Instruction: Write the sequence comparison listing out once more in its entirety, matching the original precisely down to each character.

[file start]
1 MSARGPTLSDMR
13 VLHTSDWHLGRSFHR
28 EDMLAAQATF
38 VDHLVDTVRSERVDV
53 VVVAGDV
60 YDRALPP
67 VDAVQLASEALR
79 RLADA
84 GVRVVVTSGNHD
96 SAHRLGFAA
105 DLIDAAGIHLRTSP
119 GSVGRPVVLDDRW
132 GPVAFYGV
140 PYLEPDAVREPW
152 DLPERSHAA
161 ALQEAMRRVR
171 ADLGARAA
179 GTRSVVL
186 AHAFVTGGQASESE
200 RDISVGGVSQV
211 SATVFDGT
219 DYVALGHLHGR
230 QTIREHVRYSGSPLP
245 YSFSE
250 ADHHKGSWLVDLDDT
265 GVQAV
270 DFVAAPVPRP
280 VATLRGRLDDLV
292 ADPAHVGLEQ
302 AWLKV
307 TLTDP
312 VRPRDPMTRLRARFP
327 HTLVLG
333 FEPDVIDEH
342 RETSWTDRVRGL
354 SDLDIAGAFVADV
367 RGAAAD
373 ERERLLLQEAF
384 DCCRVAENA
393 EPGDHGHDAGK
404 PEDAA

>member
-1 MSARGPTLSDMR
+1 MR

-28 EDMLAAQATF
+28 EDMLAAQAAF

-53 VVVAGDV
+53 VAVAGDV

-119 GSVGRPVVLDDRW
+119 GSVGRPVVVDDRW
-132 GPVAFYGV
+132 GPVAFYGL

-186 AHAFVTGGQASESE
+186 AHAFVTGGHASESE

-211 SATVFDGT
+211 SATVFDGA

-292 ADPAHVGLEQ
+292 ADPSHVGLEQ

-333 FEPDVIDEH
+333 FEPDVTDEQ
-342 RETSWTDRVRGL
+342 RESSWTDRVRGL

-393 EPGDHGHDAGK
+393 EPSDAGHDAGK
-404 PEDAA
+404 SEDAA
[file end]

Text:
1 MSARGPTLSDMR
13 VLHTSDWHLGRSFHR
28 EDMLAAQATF
38 VDHLVDTVRSERVDV
53 VVVAGDV
60 YDRALPP
67 VDAVQLASEALR
79 RLADA
84 GVRVVVTSGNHD
96 SAHRLGFAA
105 DLIDAAGIHLRTSP
119 GSVGRPVVLDDRW
132 GPVAFYGV
140 PYLEPDAVREPW
152 DLPERSHAA
161 ALQEAMRRVR
171 ADLGARAA
179 GTRSVVL
186 AHAFVTGGQASESE
200 RDISVGGVSQV
211 SATVFDGT
219 DYVALGHLHGR
230 QTIREHVRYSGSPLP
245 YSFSE
250 ADHHKGSWLVDLDDT
265 GVQAV
270 DFVAAPVPRP
280 VATLRGRLDDLV
292 ADPAHVGLEQ
302 AWLKV
307 TLTDP
312 VRPRDPMTRLRARFP
327 HTLVLG
333 FEPDVIDEH
342 RETSWTDRVRGL
354 SDLDIAGAFVADV
367 RGAAAD
373 ERERLLLQEAF
384 DCCRVAENA
393 EPGDHGHDAGK
404 PEDAA

>member
-1 MSARGPTLSDMR
+1 MR

-28 EDMLAAQATF
+28 EDMLAAQAAF

-53 VVVAGDV
+53 VAVAGDV

-119 GSVGRPVVLDDRW
+119 GSVGRPVVVDDRW
-132 GPVAFYGV
+132 GPVAFYGL

-186 AHAFVTGGQASESE
+186 AHAFVTGGHASESE

-211 SATVFDGT
+211 SATVFDGA

-292 ADPAHVGLEQ
+292 ADPSHVGLEQ

-333 FEPDVIDEH
+333 FEPDVTDEQ
-342 RETSWTDRVRGL
+342 RESSWTDRVRGL

-393 EPGDHGHDAGK
+393 EPSDAGHDAGK
-404 PEDAA
+404 SEDAA